Monsters, paranormal happenings and unexplained phenomena attract our undivided attention — except for when we close our eyes or look away at the scary parts. Kids and adults of all ages make the pilgrimage to haunted houses, freaky dungeons of doom and powerful vortexes for a scare. Speaking of haunted houses, Stirling’s Haunted Mansion is a frightful feast for the senses (Check out the story about the Haunted Mansion in this week’s issue). The Galt Museum in Lethbridge has a sold-out flashlight cemetery tour each fall and in Columbia Falls, Montana there’s an eerie but fascinating vortex. Over the summer I visited the Montana Vortex with my family. This was the second time I visited the natural but unknown wonder and as one family member said, “It was very interesting and informative” and the Vortex sort of explains how energy affects us and our surroundings with the strong magnetic fields in the mountains of Montana. Children of various ages said they enjoyed the crooked house that sits in the middle of the forest — with weird, cool and awesome powers. It truly is a place to visit with the whole family, leaving you with more questions than answers, which is a hoot at anytime of the year. Why are we attracted to the unknown, the paranormal and the things we fear most? It’s almost psychotic, our sick and depraved addiction to monsters and mayhem. Well, at least, those of us who are into the horror genre and like our fear to be prodded from time to time. Studies have been exhaustively completed on violence in video games and in film and TV but isn’t it dependent on the individual playing a violent video game or watching something on the TV or on the big screen. Just because he/she watches “The Walking Dead” doesn’t mean they’re going to hit the streets and eat people’s brains or maybe he/she will, if they turn into a zombie one fateful night.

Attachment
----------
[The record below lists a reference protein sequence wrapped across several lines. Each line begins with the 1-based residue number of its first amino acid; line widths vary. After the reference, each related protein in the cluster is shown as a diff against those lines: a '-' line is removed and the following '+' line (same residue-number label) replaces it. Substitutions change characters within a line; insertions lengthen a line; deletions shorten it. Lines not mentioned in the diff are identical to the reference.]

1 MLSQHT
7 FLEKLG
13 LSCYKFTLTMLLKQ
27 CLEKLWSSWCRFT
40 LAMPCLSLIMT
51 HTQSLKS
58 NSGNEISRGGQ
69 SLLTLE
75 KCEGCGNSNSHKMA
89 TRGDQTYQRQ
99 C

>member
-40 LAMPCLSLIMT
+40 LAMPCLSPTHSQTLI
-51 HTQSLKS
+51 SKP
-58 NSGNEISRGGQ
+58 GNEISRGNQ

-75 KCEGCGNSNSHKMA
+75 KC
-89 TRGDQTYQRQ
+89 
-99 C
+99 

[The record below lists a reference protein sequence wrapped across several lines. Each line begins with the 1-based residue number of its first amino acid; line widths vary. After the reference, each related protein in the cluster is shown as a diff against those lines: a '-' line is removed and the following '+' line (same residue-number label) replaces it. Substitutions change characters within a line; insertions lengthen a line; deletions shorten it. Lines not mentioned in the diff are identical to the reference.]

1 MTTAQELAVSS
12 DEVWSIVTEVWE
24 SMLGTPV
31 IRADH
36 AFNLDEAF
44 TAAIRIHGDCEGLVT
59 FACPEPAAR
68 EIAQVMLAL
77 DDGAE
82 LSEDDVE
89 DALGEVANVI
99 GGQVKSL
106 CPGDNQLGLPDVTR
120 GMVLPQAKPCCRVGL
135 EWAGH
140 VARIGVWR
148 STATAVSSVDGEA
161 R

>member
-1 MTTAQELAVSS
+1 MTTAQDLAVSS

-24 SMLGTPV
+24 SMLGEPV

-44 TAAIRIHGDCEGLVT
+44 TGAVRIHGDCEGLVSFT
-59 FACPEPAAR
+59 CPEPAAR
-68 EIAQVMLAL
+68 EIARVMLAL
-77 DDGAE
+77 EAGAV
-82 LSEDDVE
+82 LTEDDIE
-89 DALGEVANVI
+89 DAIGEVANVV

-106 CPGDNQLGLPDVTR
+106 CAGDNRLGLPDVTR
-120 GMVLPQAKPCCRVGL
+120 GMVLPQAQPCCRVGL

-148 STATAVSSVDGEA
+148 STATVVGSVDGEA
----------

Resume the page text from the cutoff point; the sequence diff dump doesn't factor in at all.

Jumping in your seat and spilling your popcorn when the killer comes out from behind the drapes with his big machete and goalie mask gets the blood flowing. At least when you are a passive viewer, your blood won’t splatter like the victim’s all over her silk teddy and on the floor. We tend to enjoy, if that’s the right word, the evil-looking monster lurking in the shadows when it’s on the silver screen or on the boob tube but it would be a different story if we stumbled upon the monster on the way home from work one late, cold and dark night.
We are voyeurs — peeking safely through the window at what’s going on in someone else’s room — or a show or movie in front of us, without the consequences. Michael Myers from “Halloween,” Jason from “Friday the 13th,” Freddie from “A Nightmare on Elm Street,” Leatherface from “Texas Chainsaw Massacre” or the bogeyman, monster in the closet or the fear of ghosts and alien invasions — these are the basis of many of our fears. Orson Welles delivered “War of the Worlds” to a terrified nation on the radio, Alice Cooper welcomed fans to his nightmares and continues to this day, Vincent Price made us cringe with his sinister laugh, Bela Lugosi summoned his creatures of the night, Dr. Frankenstein madly exclaimed “It’s alive,” the Wolfman howled at a full moon, a creature crawled out from the black lagoon, a mummy unravelled from his tomb, and George W. Bush was president of the United States, twice.
Fear is something many of us crave, especially during the month of October. Many, who are not into being frightened, will wave a holy scripture and shout, “The power of so and so compels you.”